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London, February 6, 2019

Critical thinking skills – such as identifying misuse of information, weighing up evidence and detecting flaws in someone else’s reasoning – all feature in a new online Critical Thinking course launched to schools and universities by learning innovator, EtonX.

 

The seven-week online course in Critical Thinking is open to young people in the 14–20 age group anywhere in the world.  It uses a mix of interactive learning content and weekly live online group classes to help children learn and practise critical thinking and evaluation skills. These competencies are increasing seen by educators and employers alike as vital to teenagers making the transition from school to university studies and making progress in the workplace.

 

The course’s live classes develop skills including identifying fallacious arguments, using evidence, problem solving, evaluating data and recognising alternative perspectives and confirmation bias.  Completing the course will enable teenagers and university entrants to evaluate online information and academic course materials and identify poorly-constructed arguments. In addition, students will develop their awareness of how emotion and bias can influence their own and other people’s thinking. This can help new recruits understand people’s behaviour in different workplace situations.

 

Critical thinking, along with the other ‘four Cs’ subjects ‒ creativity, communications and collaboration ‒ is often cited by policymakers, teachers, and employers as one of the keys to young people being able to apply logical reasoning and make informed decisions in their studies or at work.¹

 

EtonX, a subsidiary of Eton College, has launched the course to fill gaps in the education market for critical thinking skills courses and help students that can’t access these type of courses in regular school time.

 

In a 2014 global survey of 1000 teachers, 92 per cent said critical thinking is one of the key skills for achieving success in higher education but almost as many ‒ 85 per cent ‒ said it was the skill that young people most conspicuously lack as they begin the next stage of their education.²  Critical thinking is a component of many pathway courses run by international universities to ensure that students are ready for undergraduate degree study.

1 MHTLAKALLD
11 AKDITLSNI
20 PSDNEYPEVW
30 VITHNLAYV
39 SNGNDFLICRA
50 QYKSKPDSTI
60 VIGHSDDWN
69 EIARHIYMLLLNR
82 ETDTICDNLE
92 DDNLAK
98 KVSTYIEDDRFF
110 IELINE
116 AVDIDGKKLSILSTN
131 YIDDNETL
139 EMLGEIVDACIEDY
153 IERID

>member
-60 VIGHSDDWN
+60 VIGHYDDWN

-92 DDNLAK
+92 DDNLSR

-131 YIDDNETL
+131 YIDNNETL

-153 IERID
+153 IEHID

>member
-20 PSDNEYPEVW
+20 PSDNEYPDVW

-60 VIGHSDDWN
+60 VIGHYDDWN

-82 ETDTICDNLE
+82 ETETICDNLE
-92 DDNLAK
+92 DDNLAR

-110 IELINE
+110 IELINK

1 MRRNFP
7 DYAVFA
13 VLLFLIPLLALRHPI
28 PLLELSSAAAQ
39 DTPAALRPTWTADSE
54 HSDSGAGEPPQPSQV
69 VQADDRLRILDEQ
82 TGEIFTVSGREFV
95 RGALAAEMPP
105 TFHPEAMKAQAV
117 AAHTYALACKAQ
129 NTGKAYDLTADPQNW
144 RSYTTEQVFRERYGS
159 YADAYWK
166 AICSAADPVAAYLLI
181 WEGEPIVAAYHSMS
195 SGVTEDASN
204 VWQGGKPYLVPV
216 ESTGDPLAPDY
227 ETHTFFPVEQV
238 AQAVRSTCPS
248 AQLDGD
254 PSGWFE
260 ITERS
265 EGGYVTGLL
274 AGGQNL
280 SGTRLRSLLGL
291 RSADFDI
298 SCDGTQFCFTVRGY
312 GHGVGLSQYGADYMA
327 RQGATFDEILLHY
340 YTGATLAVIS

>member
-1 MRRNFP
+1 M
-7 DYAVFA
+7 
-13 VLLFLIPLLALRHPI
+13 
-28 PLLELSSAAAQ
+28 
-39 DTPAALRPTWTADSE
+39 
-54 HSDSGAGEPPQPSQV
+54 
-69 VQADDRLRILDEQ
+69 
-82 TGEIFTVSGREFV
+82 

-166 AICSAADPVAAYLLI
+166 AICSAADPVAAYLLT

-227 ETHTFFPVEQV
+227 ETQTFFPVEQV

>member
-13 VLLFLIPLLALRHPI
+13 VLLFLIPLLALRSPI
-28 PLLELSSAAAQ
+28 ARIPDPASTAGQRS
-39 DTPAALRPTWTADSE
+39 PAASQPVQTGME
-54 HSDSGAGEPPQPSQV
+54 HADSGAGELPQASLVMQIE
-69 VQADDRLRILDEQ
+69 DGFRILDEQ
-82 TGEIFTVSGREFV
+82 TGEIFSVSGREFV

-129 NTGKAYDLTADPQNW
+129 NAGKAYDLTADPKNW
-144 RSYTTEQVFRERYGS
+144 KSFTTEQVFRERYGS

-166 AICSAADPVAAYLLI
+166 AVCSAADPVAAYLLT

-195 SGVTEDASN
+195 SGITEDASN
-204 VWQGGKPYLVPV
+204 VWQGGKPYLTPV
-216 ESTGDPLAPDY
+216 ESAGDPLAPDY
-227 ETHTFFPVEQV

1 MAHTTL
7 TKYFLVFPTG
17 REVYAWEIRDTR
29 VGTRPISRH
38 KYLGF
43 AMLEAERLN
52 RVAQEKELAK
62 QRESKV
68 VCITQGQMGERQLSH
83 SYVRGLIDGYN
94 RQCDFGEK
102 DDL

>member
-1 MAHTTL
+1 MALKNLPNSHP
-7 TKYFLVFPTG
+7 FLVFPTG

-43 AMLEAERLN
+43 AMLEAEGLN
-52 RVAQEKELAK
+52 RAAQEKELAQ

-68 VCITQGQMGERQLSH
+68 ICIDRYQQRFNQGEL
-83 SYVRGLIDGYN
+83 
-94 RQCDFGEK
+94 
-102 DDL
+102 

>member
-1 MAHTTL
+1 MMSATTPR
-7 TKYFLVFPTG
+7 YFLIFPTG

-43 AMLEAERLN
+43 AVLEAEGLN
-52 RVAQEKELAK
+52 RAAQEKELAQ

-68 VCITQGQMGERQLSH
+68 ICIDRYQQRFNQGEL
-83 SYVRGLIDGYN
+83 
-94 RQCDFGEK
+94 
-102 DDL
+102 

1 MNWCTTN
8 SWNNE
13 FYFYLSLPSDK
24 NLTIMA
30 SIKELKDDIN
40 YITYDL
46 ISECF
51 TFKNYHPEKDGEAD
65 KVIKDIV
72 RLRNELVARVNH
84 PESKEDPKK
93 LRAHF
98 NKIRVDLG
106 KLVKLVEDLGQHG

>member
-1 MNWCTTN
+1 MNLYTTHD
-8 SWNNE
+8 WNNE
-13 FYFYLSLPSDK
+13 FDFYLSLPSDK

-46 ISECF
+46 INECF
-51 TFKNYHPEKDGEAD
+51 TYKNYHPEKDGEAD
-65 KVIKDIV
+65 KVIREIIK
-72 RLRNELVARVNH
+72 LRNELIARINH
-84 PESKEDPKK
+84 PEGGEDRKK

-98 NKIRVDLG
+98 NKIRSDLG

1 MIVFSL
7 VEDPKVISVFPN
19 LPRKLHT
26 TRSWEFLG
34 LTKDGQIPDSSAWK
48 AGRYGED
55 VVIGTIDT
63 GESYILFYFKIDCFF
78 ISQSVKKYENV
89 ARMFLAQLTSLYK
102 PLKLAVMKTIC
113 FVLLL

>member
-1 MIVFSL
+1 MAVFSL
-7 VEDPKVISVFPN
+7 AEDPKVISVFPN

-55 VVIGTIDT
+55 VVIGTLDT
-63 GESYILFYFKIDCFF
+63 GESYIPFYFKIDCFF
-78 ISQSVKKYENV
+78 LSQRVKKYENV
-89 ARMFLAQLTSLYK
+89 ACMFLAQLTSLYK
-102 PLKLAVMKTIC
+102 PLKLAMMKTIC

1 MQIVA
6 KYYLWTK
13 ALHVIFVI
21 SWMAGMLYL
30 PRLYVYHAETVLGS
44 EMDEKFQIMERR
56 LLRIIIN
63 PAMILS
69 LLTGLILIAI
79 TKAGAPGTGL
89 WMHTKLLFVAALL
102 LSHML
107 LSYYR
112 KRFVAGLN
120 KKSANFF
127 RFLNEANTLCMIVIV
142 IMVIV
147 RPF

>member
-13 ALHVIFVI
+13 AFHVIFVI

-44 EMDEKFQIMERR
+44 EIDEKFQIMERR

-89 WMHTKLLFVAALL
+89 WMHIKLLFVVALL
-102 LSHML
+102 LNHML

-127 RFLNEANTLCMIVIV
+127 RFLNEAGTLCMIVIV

The course forms part of EtonX’s Future Skills Programme – a series of eight online soft skills courses for young people. At the end of the course, students are assessed on how well they apply critical thinking strategies to news articles.

 

Catherine Whitaker, EtonX CEO and Head of Learning says: “The volume and accessibility of information available to teenagers today means skills like detecting bias or flawed reasoning are more important than ever. Our new Critical Thinking course helps students gain analytical skills which they may not have enough opportunities to develop in their regular school or co-curricular timetable.

 

“Our interactive materials are exciting and academically rigorous – complex ideas are presented through engaging animated content and the activities give students the opportunity to put their new knowledge into practice immediately.

 

“Today’s universities and company bosses are choosing the best talent from around the world. Taking our Critical Thinking course will help candidates demonstrate they can think logically and analyse information effectively to help them stand out in this highly-competitive selection process.”

Ends

Notes to editors

 

¹ The World Economic Forum estimates that “By 2022, no less than 54% of all employees will require significant re- and upskilling. World Economic Forum, Future of Work Report, September 2018, p ix.

 

² School leavers lack the critical thinking skills needed for university, exam board warns, TES, 25 January 2014.

 

Press enquiries and image requests

Mark Walker, Burway PR, Tel: 07886 551703  mark.walker@burwaypr.co.uk

 

 

 

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